Loading A Muzzle Loader

FedericoFCavada

Sergeant
Joined
Jan 27, 2015
Location
San Antonio, Texas
In the Union army, I think that "cleaning" bullets were relatively common? They used a different color of paper from the others in the 10-rd. package, so they were visibly different from the others. the rationale was that these would not hit the same point of aim as a typical cartridge, and if the soldier so issued was actually a good marksman, with a keen knowledge of his weapon and its capabilities, he'd not use the cleaning cartridge for a particularly precise shot? I can look this up when I have time...

In any case, the "cleaning cartridge" instead of just having a relatively thin "skirt" like a typical "Minié/Burton" ball had a plug with a zinc washer or plate at the end. The basic idea was that when the powder charge detonated, instead of the lead skirt flaring into the rifling, the disk would be driven forward such that the bullet would take the rifling of the barrel, but the zinc would scrape against the sides of the barrel and hopefully scrape out and expel some of the black powder fouling. Recall that the typical package was a wrapped paper bundle with ten cartridges and an "eleventh" paper tube sealed on one end containing some dozen to a "baker's dozen" of percussion caps. When the package was opened, the tube with caps would be torn open and the contents dumped into the cap pouch on the belt or on the carriage straps. The cartridges would be put end up in the tins inside the cartridge box. Extra packages of cartridges would have been stuffed into pockets, or the knapsack, or both. Callow, under-trained young men would have dumped these when NCOs or officers were not looking due to the wait. Many would have later regretted doing so when ammunition supplies got low. Resupply was often an ad-hoc, improvised affair. More often than not, it was going through the cartridge boxes of the wounded and the slain.

As for what Mr. Dixon has revealed about not cleaning the barrels in the rifle muskets of the ANV, this may reinforce the CSA predilection for Enfield-type cartridges? In such cartridges, there is a powder cylinder, and a separate wrap with the bullet pointed the reverse of a typical U.S.-style Model 1855, or Model 1861, or Model 1863 paper cartridge. The end of the bullet inside the paper wrap is dipped in molten wax lubricant. After the powder charge is poured down the barrel, the cartridge is inverted, the heel of the bullet wrapped in lubricated paper is inserted into the muzzle, and the paper tube is snapped off, leaving the paper-patched bullet in the muzzle. The idea here is that the lubricant and paper would help control fouling, or at least keep it somewhat softer. I've used different mixes of lubricant, and in my admittedly limited and subjective experience, the late-war U.S. lube of 8 parts bees wax to 1 part tallow is too stiff, sticky, and hard to deal with. I'd have thought this mixture was adopted simply because the U.S. South can be so hot, humid, and muggy. But even in Texas, I've found it is too thick. Since you've still got the rifle you have, you might consider shooting it again?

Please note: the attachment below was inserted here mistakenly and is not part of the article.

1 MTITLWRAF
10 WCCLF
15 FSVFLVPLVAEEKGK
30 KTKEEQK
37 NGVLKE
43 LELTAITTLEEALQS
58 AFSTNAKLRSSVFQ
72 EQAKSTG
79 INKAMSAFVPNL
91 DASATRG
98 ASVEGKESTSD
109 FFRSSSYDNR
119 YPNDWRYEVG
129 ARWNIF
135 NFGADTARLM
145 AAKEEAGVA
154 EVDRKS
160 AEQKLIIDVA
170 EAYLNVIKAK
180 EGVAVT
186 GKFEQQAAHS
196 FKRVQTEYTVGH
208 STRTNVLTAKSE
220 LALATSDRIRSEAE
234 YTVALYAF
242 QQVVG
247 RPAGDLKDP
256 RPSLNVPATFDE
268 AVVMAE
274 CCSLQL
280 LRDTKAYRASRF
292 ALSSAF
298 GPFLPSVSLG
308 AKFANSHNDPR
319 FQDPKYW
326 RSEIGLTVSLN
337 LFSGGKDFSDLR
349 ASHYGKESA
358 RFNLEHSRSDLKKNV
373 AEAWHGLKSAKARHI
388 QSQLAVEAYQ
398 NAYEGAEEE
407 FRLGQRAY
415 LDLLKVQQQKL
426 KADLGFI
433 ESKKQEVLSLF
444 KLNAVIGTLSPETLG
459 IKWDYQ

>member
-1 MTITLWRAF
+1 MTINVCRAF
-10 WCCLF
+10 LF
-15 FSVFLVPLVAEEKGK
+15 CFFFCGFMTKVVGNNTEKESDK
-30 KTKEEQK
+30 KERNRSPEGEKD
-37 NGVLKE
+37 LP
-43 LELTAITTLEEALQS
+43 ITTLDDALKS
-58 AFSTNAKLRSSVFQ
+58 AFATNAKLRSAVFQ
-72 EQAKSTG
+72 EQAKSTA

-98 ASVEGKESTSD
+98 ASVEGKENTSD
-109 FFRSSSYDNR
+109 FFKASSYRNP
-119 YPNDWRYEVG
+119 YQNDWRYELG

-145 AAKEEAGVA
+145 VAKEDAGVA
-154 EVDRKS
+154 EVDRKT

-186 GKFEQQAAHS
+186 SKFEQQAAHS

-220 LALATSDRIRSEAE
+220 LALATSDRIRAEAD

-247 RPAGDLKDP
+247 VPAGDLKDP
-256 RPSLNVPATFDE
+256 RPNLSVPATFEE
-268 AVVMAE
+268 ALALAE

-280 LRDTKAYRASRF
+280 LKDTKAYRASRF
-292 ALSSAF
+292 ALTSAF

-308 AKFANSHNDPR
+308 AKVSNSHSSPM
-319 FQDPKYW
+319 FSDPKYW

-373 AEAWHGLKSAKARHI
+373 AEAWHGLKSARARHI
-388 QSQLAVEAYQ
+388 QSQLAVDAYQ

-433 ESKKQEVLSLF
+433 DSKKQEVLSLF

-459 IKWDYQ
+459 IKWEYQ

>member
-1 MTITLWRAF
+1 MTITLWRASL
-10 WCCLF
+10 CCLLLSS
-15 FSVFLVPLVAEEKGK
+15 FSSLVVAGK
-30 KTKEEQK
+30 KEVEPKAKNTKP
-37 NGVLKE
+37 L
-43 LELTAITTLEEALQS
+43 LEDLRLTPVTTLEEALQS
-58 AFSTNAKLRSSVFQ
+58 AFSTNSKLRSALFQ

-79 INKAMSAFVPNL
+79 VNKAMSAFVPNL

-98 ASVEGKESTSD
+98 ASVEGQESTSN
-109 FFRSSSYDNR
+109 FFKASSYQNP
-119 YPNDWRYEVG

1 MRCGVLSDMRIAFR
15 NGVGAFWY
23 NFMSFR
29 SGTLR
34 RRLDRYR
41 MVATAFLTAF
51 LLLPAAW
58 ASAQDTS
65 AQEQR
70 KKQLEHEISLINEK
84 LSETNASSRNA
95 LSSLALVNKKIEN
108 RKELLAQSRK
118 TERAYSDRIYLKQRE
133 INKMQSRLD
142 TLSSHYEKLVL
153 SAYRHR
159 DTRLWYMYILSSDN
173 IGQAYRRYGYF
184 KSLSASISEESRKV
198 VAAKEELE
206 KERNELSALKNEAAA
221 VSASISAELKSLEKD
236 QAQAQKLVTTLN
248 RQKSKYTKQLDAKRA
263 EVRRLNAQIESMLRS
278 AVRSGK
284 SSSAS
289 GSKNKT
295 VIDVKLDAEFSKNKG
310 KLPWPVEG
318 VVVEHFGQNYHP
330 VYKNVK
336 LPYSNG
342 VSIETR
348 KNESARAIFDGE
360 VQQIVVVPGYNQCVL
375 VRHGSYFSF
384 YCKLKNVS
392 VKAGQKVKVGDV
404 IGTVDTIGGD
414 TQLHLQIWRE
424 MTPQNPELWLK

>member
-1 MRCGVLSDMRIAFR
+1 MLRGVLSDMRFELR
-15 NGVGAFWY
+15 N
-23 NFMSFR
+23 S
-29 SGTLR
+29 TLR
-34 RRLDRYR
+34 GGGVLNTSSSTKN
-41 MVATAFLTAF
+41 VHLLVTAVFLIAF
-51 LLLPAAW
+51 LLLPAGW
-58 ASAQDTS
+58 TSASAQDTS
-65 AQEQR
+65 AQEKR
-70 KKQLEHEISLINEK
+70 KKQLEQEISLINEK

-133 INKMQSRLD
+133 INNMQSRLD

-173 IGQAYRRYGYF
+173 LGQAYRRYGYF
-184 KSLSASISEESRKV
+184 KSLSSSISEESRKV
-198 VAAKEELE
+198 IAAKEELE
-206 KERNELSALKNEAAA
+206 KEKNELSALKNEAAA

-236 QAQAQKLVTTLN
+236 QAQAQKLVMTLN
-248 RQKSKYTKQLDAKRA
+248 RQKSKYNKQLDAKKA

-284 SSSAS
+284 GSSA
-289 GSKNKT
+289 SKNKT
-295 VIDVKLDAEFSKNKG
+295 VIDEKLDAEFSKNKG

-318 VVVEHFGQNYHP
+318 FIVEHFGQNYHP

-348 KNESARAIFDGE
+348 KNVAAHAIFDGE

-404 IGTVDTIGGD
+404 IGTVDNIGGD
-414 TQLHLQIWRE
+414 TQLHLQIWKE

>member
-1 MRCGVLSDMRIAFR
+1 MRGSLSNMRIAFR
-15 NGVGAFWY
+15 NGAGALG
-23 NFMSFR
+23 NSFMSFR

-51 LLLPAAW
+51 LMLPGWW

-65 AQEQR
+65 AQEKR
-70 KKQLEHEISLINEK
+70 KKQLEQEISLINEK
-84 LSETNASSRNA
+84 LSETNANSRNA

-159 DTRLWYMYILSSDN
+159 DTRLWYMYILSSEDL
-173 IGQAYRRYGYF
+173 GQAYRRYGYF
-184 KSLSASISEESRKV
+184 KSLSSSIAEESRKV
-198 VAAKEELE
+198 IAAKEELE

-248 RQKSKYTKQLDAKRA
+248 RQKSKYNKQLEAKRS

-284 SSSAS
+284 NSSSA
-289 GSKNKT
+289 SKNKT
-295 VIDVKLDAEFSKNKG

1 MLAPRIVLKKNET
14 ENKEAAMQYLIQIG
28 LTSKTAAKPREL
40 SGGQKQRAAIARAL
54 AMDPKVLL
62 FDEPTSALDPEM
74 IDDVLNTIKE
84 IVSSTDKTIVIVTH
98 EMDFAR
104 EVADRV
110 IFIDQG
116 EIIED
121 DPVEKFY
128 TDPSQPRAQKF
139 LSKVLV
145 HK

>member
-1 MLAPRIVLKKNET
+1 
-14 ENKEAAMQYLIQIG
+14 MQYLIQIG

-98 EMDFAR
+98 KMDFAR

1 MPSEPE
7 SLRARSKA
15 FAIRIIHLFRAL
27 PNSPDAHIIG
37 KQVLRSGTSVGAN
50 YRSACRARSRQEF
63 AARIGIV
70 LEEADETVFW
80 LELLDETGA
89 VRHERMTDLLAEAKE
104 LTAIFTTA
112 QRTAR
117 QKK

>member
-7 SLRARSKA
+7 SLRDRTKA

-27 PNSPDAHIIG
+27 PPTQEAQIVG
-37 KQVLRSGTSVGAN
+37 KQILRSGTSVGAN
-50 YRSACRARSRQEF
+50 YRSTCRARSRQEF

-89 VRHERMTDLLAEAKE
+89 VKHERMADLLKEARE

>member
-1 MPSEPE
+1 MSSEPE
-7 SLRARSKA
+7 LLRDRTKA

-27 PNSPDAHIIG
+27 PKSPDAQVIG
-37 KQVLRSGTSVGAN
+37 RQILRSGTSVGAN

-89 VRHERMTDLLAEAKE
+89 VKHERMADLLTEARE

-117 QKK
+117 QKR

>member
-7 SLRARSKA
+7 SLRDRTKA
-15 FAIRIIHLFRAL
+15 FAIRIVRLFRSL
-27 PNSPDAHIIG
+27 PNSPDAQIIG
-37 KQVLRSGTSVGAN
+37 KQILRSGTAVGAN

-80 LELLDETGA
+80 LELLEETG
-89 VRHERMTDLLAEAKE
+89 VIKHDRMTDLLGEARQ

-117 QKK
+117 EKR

You'll have to measure the true bore diameter. Then you can get some Minié/Burton balls made up for you, or make your own, that are two thousandths of an inch smaller than your bore diameter. If you'd prefer, you could always go with the "true to spec" Minié/Burton or Pritchett bullets for your caliber, although accuracy will suffer. But it would be more like the ammunition actually issued. Making paper cartridges is relatively straightforward after the typical "learning curve." You'd need a dowel or cartridge forming rod cut to size, pieces of paper of the correct size and dimension, a powder measure, a supply of musket powder, and some linen or cotton thread and a cord attached to a peg or nail to "choke" the paper cylinders. Some paste or glue could be helpful when starting out. In N-SSA and other skirmish events, we use a rubber/plastic/polymer tube that is sealed at one end. The powder charge goes in, and then the Minié/Burton ball is put in nose first, and then lubed along the grease grooves on the skirt. The tubes are reused, and while clearly a modern contrivance, are easy and straightforward to use, and shed moisture a bit better than pieces of rolled paper! For practice, you can try your hand at loading and firing yourself, and try to meet various challenges. Certainly it is a lot of fun, but it is also revealing about the way that these arms were used. Again, good luck!